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Fortune Motors Corporation thereafter executed trust receipts covering the motor vehicles delivered to it by

CARCO under which it agreed to remit to the Entruster (CARCO) the proceeds of any sale and immediately
surrender the remaining unsold vehicles (Folder of Exhibits, pp. 2, 5, 7-A, 9, 12 and 15). The drafts and trust
receipts were assigned to plaintiff-appellant, under Deeds of Assignment executed by CARCO (Folder of
Exhibits, pp. 3, 6, 7-B, 10, 13 and 16).

"Upon failure of the defendant-appellant Fortune Motors Corporation to pay the amounts due under the drafts
and to remit the proceeds of motor vehicles sold or to return those remaining unsold in accordance with the
terms of the trust receipt agreements, BA Finance Corporation sent demand letter to Edgar C. Rodrigueza,
South City Homes, Inc., Aurelio Tablante, Palawan Lumber Manufacturing Corporation, Joseph L. G. Chua,
George D. Tan and Joselito C. Baltazar (Folder of Exhibits, pp. 29-37). Since the defendants-appellants failed
to settle their outstanding account with plaintiff-appellant, the latter filed on December 22, 1983 a complaint
for a sum of money with prayer for preliminary attachment, with the Regional Trial Court of Manila, Branch
1, which was docketed as Civil Case No. 83-21944 (Record, pp. 1-12). Plaintiff-appellant filed a surety bond
in the amount of P3,391,546.56 and accordingly, Judge Rosalio C. Segundo ordered the issuance of a writ of
preliminary attachment on January 3, 1984 (Record, pp. 37-47). Defendants Fortune Motors Corporation,
South City Homes, Inc., Edgar C. Rodrigueza, Aurelio F. Tablante, Palawan Lumber Manufacturing
Corporation, Joseph L. G. Chua, George D. Tan and Joselito C. Baltazar filed a Motion to Discharge
Attachment, which was opposed by plaintiff-appellant (Record, pp. 49-56). In an Order dated January 11,
1984, Judge Segundo dissolved the writ of attachment except as against defendant Fortune Motors
Corporation and set the said incident for hearing (Record, p. 57). On January 19, 1984, the defendants filed
a Motion to Dismiss. Therein, they alleged that conventional subrogation effected a novation without the
consent of the debtor (Fortune Motors Corporation) and thereby extinguished the latter's liability; that
pursuant to the trust receipt transaction, it was premature under P. D. No. 115 to immediately file a complaint
for a sum of money as the remedy of the entruster is an action for specific performance; that the suretyship
agreements are null and void for having been entered into without an existing principal obligation; and that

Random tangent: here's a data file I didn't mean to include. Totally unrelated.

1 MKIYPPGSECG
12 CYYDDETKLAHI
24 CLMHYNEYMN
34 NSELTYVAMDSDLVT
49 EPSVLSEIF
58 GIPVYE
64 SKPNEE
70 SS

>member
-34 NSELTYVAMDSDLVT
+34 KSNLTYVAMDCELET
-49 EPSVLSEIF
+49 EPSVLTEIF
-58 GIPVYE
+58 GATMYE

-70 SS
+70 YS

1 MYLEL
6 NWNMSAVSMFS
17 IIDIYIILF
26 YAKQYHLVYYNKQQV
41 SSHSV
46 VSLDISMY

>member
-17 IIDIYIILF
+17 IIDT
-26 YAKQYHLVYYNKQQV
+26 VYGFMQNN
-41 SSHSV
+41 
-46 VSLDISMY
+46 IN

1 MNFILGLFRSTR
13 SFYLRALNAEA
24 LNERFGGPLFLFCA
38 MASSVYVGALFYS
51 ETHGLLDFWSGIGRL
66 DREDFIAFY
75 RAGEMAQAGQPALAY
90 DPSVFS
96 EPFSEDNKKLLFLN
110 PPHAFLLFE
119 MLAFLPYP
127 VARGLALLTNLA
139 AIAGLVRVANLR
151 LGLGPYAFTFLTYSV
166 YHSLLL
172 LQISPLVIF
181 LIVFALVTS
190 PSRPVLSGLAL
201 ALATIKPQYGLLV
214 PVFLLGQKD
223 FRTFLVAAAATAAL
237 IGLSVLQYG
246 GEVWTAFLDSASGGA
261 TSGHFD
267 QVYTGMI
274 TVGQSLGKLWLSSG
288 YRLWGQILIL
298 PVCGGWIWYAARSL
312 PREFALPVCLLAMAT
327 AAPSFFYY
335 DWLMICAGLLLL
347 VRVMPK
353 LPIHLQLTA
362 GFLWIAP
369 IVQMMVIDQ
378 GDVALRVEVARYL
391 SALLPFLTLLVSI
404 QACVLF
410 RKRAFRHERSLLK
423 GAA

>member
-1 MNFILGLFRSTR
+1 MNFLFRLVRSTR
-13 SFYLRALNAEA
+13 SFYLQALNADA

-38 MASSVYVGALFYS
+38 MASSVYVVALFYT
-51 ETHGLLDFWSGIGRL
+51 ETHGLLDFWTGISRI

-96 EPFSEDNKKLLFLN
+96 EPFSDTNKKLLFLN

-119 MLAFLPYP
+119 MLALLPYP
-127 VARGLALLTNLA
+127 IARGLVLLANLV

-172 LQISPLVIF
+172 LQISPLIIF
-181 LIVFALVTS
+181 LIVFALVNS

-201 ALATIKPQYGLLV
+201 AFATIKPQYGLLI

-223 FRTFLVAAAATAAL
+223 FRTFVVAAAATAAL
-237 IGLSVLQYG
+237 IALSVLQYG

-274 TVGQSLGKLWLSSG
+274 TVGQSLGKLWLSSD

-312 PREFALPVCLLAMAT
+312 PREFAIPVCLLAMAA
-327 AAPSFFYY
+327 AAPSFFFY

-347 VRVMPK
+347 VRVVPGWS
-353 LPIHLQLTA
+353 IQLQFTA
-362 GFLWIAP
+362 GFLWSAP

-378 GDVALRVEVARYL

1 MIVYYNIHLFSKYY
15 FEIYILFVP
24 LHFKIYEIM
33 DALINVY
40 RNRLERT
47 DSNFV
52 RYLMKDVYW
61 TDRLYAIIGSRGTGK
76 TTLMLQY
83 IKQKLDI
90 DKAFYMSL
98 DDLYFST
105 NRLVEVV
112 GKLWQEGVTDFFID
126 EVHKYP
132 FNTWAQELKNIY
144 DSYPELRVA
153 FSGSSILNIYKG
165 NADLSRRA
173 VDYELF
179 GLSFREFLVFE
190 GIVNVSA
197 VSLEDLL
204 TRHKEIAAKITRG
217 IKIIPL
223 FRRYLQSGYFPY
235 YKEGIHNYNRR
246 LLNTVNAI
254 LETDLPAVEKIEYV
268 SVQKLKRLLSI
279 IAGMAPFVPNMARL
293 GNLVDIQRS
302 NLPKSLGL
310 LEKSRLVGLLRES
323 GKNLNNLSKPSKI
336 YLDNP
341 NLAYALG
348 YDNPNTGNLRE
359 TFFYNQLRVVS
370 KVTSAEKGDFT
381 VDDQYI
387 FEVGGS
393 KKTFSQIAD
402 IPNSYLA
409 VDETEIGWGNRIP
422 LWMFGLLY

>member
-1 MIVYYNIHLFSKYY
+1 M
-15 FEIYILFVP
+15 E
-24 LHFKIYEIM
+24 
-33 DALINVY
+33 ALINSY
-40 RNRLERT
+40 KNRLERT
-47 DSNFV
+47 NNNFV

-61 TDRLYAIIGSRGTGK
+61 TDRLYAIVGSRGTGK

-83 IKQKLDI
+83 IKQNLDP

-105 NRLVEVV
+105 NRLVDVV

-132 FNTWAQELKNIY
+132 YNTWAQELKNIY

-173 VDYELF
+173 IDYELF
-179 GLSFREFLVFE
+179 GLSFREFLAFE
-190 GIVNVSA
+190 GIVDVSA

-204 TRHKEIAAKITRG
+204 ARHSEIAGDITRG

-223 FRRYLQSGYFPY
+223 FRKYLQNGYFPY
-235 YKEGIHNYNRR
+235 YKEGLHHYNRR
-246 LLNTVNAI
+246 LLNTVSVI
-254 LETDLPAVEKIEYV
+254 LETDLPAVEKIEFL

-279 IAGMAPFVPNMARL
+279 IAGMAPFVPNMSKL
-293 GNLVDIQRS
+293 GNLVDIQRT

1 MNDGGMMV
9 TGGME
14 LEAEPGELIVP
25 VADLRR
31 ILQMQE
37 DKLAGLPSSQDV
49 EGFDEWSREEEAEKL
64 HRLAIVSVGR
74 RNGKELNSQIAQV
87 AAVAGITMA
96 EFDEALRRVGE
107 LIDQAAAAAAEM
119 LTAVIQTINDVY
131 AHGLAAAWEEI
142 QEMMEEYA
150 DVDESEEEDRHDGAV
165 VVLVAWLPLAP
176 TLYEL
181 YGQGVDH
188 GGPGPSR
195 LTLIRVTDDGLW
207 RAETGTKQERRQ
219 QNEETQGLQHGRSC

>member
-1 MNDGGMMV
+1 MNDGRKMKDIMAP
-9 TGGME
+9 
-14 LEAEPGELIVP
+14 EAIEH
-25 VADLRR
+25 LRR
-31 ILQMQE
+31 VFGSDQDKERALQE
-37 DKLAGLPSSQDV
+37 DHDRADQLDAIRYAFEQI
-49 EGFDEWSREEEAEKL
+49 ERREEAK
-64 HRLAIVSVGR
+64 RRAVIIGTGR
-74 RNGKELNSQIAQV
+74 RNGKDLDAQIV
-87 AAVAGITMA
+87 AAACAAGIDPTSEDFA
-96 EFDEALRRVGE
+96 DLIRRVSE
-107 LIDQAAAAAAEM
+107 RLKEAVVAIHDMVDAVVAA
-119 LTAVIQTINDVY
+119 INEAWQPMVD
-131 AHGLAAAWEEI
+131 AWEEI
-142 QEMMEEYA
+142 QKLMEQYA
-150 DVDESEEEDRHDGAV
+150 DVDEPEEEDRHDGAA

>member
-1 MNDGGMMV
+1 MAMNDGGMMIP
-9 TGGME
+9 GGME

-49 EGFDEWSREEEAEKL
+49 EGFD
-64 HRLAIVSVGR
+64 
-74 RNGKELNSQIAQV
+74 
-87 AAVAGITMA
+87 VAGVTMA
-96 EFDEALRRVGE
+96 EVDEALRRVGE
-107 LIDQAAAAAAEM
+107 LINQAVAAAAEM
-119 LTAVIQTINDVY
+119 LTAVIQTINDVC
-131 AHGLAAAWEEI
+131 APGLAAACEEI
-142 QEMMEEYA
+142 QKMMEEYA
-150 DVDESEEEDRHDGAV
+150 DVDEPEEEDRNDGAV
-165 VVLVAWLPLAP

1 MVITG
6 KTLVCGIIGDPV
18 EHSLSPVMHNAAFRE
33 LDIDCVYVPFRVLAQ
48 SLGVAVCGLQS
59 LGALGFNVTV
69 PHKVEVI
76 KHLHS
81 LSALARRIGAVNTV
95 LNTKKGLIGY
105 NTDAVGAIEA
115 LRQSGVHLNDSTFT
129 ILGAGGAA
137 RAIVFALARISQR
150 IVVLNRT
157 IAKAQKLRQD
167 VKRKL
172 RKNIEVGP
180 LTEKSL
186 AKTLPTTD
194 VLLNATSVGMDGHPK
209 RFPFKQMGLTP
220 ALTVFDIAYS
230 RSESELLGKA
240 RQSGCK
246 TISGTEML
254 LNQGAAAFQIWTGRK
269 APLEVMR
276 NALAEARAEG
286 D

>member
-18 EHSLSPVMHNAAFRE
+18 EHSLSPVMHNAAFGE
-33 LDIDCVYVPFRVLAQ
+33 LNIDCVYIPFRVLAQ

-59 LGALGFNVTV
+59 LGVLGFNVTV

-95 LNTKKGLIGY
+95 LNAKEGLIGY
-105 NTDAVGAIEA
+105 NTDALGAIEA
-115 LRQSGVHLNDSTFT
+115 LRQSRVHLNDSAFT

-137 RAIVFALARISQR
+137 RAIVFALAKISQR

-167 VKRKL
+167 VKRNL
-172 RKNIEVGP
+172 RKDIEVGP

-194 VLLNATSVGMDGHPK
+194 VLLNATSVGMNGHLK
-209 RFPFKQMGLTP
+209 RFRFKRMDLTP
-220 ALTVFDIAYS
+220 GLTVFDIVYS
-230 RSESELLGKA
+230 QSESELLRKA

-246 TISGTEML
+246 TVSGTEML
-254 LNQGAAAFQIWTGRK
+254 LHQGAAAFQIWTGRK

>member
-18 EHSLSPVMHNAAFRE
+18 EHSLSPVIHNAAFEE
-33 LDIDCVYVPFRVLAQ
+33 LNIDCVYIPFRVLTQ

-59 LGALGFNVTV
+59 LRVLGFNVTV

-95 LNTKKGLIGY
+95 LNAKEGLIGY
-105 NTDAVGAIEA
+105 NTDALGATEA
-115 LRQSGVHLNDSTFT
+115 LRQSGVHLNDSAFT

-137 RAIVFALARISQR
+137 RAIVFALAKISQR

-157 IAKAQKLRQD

being such sureties does not make them solidary debtors (Record, pp. 58-64).

"After due hearing, the court denied the motion to discharge attachment with respect to defendant Fortune
Motors Corporation as well as the motion to dismiss by the defendants (Record, pp. 68 and 87). In their
Answer, defendants stressed that their obligations to the creditor (CARCO) was extinguished by the
assignment of the drafts and trust receipts to plaintiff-appellant without their knowledge and consent, and
pursuant to legal provision on conventional subrogation a novation was effected, thereby extinguishing the
liability of the sureties; that plaintiff-appellant failed to immediately demand the return of the goods under
the trust receipt agreements or exercise the courses of action by the entruster as provided for under P. D. No.
115; and that at the time the suretyship agreements were entered into, there were no principal obligations,
thus rendering them null and void. A counterclaim for the award of actual, moral and exemplary damages
was prayed for by defendants (Record, pp. 91-110).

"During the pre-trial, efforts to reach a compromise was not successful, and in view of the retirement of Judge
Rosalio C. Segundo of RTC Manila, Branch 1, the case was-re-raffled off to Branch XXXIII, presided over
by Judge Felix V. Barbers (Record, pp. 155-160).

"Fortune Motors Corporation filed a motion to lift the writ of attachment covering three (3) vehicles described
in the Third-Party Claim filed with the Office of Deputy Sheriff Jorge C. Victorino (RTC, Branch 1) by
Fortune Equipment, Inc. which was opposed by plaintiff-appellant (Record, pp. 173-181). On June 15, 1984,
Deputy Sheriff Jorge C. Victorino issued a "Notice of Levy Upon Personal Properties Pursuant to Order of
Attachment" which was duly served on defendant Fortune Motors Corporation (Record, pp. 191-199). In an
Order dated April 28, 1986, the court a quo denied the motion to lift the writ of attachment on three (3)
vehicles described in the Third-Party Claim filed by Fortune Equipment Inc. (Record, p. 207). On motion of
their respective counsel, the trial court granted the parties time to sit down and appraise the machineries and
spare parts owned by defendant Fortune Motors Corporation which are now in the possession of plaintiff
corporation by virtue of the attachment. A series of conferences was allowed by the court, as means toward
possible compromise agreement. In an Order dated June 2, 1987, the case was returned to Branch I, now
presided over by Judge Rebecca G. Salvador (Record, p. 237). The pre-trial period was terminated and the
case was set for trial on the merits (Record, p. 259).

"Acting on the motion to sell levied properties filed by defendant George D. Tan, the trial court ordered the public
sale of the attached properties (Record, p. 406). The court likewise allowed the complaint-in-intervention filed by
Fortune Equipment Inc. and South Fortune Motors Corporation who claimed ownership of four (4) vehicles earlier
seized and attached (Record, p. 471-475). Plaintiff corporation admitted the allegations contained in the complaint-
in-intervention only with respect to one truck